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Op-eds & Speeches



San Francisco Chronicle

November 29, 1999

A Better Economy the World Over

By Thomas M.T. Niles

Past sessions of the World Trade Organization attracted little attention, but tomorrow's opening session promises to be different. Thousands of trade unionists, environmentalists and representatives of other groups plan to demonstrate and take part in civil disobedience, aimed against the WTO.

 Why this unprecedented interest in the relatively arcane area of trade negotiations?

 To begin with, trade is seen as an agent of "globalization," and there is growing recognition that globalization is fundamentally changing the ways in which we live and work. In reality, the process of global economic integration has been underway for centuries. The difference today is that extraordinary advances in information technology are accelerating the process.

 Ironically, these same advances have enabled the dissemination of inaccurate information, baseless fears and outright myths about the negative consequences of globalization. Thus, while people increasingly are coming to understand that their lives are directly influenced by developments abroad, they are being encouraged to fear and resist these developments and to assume that they and their governments have lost control over their economic future to unaccountable forces and "anonymous" organizations such as the WTO.

 Of course, economic inequities and other serious problems persist on the planet. But opponents of the WTO are eager to blame it and the process of trade liberalization it symbolizes for all the ills of the world. They want to stop the process of trade liberalization, some claiming that trade costs jobs and exploits workers and "ordinary" people, others asserting that trade is environmentally unfriendly. In fact, the reverse is the case.

 It is true that more than ever before Americans are affected by developments in the world economy. With $527 billion in sales abroad last year, the U.S. is the world's largest exporter of manufactured products. It is also the world's largest exporter and importer of services, a sector that in 1998 was responsible for 2.9 million net new U.S. jobs. In short, the American economy has benefited enormously from growth in foreign trade.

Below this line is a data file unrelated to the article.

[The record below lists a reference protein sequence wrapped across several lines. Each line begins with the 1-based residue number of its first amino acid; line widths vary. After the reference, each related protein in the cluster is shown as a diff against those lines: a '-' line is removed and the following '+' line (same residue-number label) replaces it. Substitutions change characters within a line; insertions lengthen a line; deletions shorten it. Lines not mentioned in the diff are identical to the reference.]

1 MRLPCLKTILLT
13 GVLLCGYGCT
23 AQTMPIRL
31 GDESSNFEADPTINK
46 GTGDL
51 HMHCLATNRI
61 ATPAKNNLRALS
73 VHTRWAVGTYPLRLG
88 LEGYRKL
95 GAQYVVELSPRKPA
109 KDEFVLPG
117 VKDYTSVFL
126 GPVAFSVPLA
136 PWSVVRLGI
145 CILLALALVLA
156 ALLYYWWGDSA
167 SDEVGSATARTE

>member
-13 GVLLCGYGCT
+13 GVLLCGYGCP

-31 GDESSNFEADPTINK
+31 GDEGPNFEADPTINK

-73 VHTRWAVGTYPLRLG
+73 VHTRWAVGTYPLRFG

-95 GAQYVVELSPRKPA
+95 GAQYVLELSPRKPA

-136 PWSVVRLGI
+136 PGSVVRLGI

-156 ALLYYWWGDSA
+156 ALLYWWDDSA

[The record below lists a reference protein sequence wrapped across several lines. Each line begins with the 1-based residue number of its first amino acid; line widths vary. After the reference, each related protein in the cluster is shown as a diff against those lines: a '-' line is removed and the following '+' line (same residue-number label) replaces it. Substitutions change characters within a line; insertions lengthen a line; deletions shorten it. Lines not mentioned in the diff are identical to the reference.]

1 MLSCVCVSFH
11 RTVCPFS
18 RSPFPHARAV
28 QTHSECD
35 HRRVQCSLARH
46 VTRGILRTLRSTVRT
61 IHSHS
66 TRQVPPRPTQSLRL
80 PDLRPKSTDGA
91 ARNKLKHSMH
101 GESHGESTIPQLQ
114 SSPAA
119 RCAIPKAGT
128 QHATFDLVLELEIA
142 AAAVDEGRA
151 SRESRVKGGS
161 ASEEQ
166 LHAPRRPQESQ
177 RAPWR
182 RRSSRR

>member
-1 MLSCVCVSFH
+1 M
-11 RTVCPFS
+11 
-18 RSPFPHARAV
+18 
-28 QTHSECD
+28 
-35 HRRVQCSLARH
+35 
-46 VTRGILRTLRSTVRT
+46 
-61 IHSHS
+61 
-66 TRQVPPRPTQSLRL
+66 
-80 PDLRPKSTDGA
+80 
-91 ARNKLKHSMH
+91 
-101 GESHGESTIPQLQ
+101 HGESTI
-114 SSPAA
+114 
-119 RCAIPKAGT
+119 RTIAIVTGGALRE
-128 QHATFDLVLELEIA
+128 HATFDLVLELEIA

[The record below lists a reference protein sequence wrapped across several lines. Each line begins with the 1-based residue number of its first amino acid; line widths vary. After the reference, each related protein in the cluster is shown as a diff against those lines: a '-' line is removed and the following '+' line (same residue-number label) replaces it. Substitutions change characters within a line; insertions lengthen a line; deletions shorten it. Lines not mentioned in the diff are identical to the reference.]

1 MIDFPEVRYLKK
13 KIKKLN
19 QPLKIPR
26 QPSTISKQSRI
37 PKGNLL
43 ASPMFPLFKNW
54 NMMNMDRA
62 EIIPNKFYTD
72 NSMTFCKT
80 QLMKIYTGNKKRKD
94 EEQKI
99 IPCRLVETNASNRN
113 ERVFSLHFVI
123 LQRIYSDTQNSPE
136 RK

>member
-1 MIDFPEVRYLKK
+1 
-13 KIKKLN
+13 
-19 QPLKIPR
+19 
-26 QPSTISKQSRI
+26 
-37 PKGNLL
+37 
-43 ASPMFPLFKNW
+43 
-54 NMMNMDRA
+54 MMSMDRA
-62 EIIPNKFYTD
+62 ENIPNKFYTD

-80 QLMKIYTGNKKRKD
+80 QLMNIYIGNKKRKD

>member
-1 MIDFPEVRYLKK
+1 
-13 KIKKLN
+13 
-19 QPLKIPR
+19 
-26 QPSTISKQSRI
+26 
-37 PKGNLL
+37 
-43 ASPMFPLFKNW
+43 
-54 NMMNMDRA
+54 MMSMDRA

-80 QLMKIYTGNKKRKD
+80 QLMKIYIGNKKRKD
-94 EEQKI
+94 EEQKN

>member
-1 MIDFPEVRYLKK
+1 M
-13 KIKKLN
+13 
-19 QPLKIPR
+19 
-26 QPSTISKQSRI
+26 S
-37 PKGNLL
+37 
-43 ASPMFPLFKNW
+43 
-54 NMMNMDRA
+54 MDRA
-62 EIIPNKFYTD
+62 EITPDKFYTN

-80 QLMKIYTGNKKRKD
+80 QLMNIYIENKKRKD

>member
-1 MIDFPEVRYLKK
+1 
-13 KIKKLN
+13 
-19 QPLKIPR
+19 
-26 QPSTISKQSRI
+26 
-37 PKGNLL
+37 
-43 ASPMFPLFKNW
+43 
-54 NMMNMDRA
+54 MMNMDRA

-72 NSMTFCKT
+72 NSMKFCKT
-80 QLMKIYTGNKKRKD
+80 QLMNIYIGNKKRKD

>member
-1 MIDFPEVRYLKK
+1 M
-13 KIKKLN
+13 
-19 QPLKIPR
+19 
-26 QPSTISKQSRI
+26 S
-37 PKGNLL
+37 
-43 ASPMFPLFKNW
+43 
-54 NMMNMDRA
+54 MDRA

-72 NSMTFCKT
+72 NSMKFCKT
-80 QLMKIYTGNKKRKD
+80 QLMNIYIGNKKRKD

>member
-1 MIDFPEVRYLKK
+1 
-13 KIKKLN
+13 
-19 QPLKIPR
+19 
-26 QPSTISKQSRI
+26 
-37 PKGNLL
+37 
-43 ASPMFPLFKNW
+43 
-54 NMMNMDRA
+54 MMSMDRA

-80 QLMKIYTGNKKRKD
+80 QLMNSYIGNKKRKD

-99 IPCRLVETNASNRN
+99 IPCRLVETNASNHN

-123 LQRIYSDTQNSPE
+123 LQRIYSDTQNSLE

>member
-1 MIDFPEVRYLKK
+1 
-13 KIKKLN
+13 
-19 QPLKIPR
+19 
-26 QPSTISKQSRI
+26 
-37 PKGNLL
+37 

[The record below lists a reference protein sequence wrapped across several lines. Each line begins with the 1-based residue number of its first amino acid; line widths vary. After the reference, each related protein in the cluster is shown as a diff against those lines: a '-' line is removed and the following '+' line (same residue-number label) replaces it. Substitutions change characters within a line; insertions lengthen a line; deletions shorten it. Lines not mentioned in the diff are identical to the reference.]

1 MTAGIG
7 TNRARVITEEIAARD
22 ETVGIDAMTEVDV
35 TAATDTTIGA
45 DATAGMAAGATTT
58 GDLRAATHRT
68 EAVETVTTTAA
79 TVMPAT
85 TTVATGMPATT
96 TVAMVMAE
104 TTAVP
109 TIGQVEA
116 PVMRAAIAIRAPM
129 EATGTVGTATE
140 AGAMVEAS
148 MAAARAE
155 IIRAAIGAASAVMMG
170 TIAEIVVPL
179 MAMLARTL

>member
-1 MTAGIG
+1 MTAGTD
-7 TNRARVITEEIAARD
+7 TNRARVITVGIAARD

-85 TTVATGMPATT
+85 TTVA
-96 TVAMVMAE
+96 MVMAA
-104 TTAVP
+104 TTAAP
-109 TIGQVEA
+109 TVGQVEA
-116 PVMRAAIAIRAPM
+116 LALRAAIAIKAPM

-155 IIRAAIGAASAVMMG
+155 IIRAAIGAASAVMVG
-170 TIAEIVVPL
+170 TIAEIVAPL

And trade has been the principal element in world economic growth. Since 1960, tariffs worldwide have fallen 90 percent while global trade has grown 1500 percent. Worldwide, economic production has quadrupled and per capita income more than doubled in this period.

 As for environmental and other standards, these are best served by prosperity. Nothing in WTO trade rules prevents countries from passing tough laws protecting health, safety, or the environment, or regulating labor standards. The only thing WTO rules ask is that these regulations not discriminate against products and services from other countries, and that regulations do not become disguised excuses for protectionism.

 In the end, we have to recognize that continued globalization is inevitable, driven by technology and based on existing economic realities. Governments can step back from the process of international cooperation and allow matters to take their course, or they can continue to develop global rules within which globalization and economic growth will be shaped. The WTO, which has no power independent of the governments that belong to it, is where a vital part of this rule-making process must take place.

 Let the demonstrators come to Seattle and make their case. There is no doubt in my mind, however, that governments will recognize that trade and economic growth go hand in hand, and that such growth is essential to a rising standard of living, strong environmental protection, high labor standards, and consumer safeguards.

Thomas M.T. Niles is president of the U.S. Council for International Business and a former ambassador to Canada and Greece. 

 

 

Copyright 1999 The Chronicle Publishing Co. 

 





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